If you work with students who are learning more than one language, you might have attended our recent coffee chat with Johanne Paradis and Fred Genesee, coauthors of the bestselling textbook Dual Language Development & Disorders. In the chat—part of our free series of webinars with Brookes authors—these two experts discussed up-to-date research about dual language development and disorders and talked about some of the implications for everyday practice.
After the chat, we asked the authors to provide answers to some of the questions we weren’t able to address during the live session. Here are their answers to seven questions, covering the timing of IEP development, how to choose a language for intervention, how to encourage development in both languages, and more. Read on for their expert insights—and if you missed the whole chat the first time around, you can access the archived recording here.
Q. What recommendations do you have for determining language(s) of intervention, and how often should you use each language if you’re using more than one?
With respect to intervention for bilingual children with language and communication disorders like developmental language disorder (DLD) or autism spectrum disorder (ASD), the best practice is to use both languages in intervention. Using only the majority second language (L2), English, could undermine the child’s development of their heritage first language (L1) and in turn, their bilingual development and functioning within their family. Choosing only one language would not be meeting the communicative needs of a child who functions in a bilingual environment.
If the SLP is not bilingual, then parents, other family members, and bilingual educational assistants can be trained to do some intervention activities in the heritage-L1. There is no evidence to suggest any specific optimal division between using the L1 and the L2. But an important thing to keep in mind is that the L1 often needs special support because it is a minority language.
With respect to intervention for students with reading difficulties, I think the most appropriate and useful strategy is to provide primary instruction and intervention in the language that is also the primary language of general instruction so that students’ general academic performance benefits from improvements. Of course, taking account of students’ reading abilities in the other language is always recommended to facilitate reading development, even if intervention is not in that language, and using appropriate crosslinguistic strategies is also recommended. The extent to which you would also use the other language would depend on the child’s level of literacy ability or awareness in that language. If a child has some reading/writing awareness/ability in the other language, then it can be referred to and drawn on to support development in the primary language of intervention.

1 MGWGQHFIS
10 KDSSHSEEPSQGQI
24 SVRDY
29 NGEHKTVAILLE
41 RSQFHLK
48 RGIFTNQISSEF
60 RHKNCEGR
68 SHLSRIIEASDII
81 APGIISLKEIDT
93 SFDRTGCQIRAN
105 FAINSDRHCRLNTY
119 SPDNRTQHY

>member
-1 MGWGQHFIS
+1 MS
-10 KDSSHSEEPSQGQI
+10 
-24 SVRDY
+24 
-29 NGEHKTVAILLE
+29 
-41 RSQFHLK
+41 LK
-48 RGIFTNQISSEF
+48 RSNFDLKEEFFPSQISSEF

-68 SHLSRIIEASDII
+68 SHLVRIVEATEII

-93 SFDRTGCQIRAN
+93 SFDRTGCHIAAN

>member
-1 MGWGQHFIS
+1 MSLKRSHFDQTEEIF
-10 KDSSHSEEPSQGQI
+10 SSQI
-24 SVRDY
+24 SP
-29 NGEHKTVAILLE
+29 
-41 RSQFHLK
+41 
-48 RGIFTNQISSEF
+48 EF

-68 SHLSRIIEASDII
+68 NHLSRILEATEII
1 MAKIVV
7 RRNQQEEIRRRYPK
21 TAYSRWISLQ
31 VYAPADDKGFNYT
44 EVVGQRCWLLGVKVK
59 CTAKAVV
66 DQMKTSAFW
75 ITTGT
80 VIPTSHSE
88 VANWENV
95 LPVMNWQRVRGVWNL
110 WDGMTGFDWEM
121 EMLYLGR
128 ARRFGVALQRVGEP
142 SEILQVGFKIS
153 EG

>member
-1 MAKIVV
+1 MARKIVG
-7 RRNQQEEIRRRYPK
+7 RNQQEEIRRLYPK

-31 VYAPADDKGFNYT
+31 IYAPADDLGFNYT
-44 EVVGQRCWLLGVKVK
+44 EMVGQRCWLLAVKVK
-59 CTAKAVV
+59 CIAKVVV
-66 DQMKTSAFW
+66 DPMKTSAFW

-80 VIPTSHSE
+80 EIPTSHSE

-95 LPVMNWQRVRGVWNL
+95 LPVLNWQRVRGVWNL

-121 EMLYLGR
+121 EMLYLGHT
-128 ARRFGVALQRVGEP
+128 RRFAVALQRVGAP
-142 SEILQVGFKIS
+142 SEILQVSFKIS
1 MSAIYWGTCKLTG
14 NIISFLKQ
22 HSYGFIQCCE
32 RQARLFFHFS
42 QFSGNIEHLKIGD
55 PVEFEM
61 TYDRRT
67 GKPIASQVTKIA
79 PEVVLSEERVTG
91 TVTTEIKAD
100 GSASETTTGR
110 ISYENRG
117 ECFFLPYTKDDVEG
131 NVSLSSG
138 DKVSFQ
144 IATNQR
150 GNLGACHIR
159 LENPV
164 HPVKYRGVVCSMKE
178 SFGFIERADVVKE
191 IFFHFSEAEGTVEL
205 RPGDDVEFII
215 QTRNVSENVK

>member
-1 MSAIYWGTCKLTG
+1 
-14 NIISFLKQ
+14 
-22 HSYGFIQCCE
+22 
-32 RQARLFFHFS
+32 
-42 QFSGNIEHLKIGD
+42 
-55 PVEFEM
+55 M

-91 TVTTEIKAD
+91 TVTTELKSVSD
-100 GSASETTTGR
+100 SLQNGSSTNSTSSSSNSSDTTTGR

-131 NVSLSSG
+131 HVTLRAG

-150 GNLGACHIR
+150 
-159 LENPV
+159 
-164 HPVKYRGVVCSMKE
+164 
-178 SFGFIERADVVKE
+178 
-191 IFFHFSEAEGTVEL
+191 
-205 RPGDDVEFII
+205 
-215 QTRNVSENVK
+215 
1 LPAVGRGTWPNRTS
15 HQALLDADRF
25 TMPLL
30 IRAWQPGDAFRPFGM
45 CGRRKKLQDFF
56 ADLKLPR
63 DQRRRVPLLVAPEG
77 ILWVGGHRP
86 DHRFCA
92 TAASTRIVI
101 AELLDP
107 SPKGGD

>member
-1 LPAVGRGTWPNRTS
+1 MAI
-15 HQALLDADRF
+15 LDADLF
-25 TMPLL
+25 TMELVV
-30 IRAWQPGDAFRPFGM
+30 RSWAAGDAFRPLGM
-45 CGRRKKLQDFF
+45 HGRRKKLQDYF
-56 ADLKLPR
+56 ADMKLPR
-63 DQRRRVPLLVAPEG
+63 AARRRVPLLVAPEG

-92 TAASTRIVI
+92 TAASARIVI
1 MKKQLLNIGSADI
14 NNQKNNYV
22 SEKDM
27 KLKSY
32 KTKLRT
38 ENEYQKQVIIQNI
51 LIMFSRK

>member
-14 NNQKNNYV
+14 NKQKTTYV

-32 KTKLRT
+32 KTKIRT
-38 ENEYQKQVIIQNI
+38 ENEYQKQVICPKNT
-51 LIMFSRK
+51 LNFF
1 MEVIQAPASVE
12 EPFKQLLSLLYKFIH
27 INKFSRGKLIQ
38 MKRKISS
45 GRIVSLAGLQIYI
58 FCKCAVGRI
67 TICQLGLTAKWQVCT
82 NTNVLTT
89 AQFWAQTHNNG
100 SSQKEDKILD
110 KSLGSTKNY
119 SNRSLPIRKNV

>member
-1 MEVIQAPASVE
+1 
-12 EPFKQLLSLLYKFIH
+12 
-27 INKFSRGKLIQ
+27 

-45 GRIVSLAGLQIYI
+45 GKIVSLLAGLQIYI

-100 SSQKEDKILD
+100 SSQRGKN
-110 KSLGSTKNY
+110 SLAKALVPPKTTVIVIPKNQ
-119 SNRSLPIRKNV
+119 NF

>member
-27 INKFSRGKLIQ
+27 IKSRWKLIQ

Q. How can SLPs educate other professionals and best advocate for bilingual students who have been misdiagnosed as delayed (when compared with monolingual students with LD)?
This is not an easy question to answer, because what “advocate for” might look like would vary across health and school districts. But to educate other professionals, I usually begin with a discussion about when to refer an ELL child for assessment. I give a quick summary of how long it takes ELLs to reach high levels of proficiency in their L2: about 3-5 years for oral proficiency and longer for academic language proficiency.
I also bring up the issue of individual differences in speed of L2 acquisition. I do this to draw their attention to the fact that they might have unrealistic expectations for ELLs in general, and for slower-than-average ELLs in particular. Then I mention that children do not have DLD in only one language, and discussing their early language development with a parent to see if there were any delays in the L1 is very important.